In making reference to Aboriginal mysticism, I’m not suggesting that the goal of vagabonding is to become whole. After all, wholeness implies closure, and vagabonding is an ongoing process of finding new things. You can, however, recover and discover parts of yourself — psychic and emotional parts you never knew existed — as you travel through the world. And, as you do this, you’ll also leave behind aspects of yourself — habits, prejudices, even pieces of your heart.


People say that what we are all seeking is a meaning for life. I don’t think this is what we’re really seeking. I think what we’re seeking is an experience of being alive.



Travel compels you to discover your spiritual side by simple elimination: Without all the rituals, routines, and possessions that give your life meaning at home, you’re forced to look for meaning within yourself. And just as John the Dwarf had to “work in order to live,” this spiritual process is not always free of care. Indeed, if travel is a process that helps you “find yourself,” it’s because it leaves you with nothing to hide behind — it yanks you out from the realm of rehearsed responses and dull comforts, and forces you into the present. Here, in the fleeting moment, you are left to improvise, to come to terms with your raw, true Self.


More often than not, the most singular experiences of travel come in not finding what you’d hoped to discover. In The Snow Leopard (thought by many to be the best travel book of the last century), there is ironic joy in the fact that Peter Matthiessen never sees a snow leopard during his adventure in the Himalayas. Thus, robbed of a climactic moment, Matthiessen leads us into the simple essence of his journey: “the common miracles — the murmur of my friends at evening, the clayfires of smudgy juniper, the coarse, dull food, the hardship and simplicity, the contentment of doing one thing at a time: when I take my blue tin cup into my hand, that is all I do.”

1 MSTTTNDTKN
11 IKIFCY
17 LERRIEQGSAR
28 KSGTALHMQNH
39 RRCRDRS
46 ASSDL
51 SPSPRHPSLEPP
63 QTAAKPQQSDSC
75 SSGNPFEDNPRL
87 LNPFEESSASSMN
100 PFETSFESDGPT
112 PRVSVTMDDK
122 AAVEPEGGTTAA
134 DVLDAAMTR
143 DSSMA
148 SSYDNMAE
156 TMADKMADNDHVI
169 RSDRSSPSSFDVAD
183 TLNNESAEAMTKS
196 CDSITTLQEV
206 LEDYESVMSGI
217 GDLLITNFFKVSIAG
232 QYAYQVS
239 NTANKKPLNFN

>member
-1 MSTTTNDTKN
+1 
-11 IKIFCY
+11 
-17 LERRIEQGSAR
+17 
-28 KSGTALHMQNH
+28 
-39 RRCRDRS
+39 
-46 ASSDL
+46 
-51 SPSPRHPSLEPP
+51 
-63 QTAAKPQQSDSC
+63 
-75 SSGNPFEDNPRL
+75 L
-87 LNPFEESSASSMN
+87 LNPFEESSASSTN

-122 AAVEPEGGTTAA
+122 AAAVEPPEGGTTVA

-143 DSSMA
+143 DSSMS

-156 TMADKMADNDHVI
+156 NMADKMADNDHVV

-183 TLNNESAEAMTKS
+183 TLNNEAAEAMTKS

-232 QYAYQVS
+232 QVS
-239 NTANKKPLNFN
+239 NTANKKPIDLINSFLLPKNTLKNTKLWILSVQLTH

I believe I’m just a pilgrim and a traveler on this earth anyway.


After all, hitting the road to get travel out of your system rarely works, so the best remedy upon returning home is to make travel a part of your system. One immediate reward of such an attitude will be how it instantly connects your home with the rest of the planet. Your travels, you will discover, have awakened you to parts of the world, and awakened parts of the world within you. Experiences and observations that didn’t quite make sense on the road will suddenly come into perspective as you once again become a part of your home community. International news about the regions you visited will resonate in a personal way — and you’ll come to realize how the mass media can only offer a partial perspective on other places and cultures. As you continue to read, learn, and think about the places you once visited, you’ll realize that your travels never fully end. Even in times of solitude at home, you’ll feel less like an isolated individual than part of a greater community of people and places, near and far, past and future.


Source: Rolf Potts – Vagabonding; An Uncommon Guide to the Art of Long-Term World Travel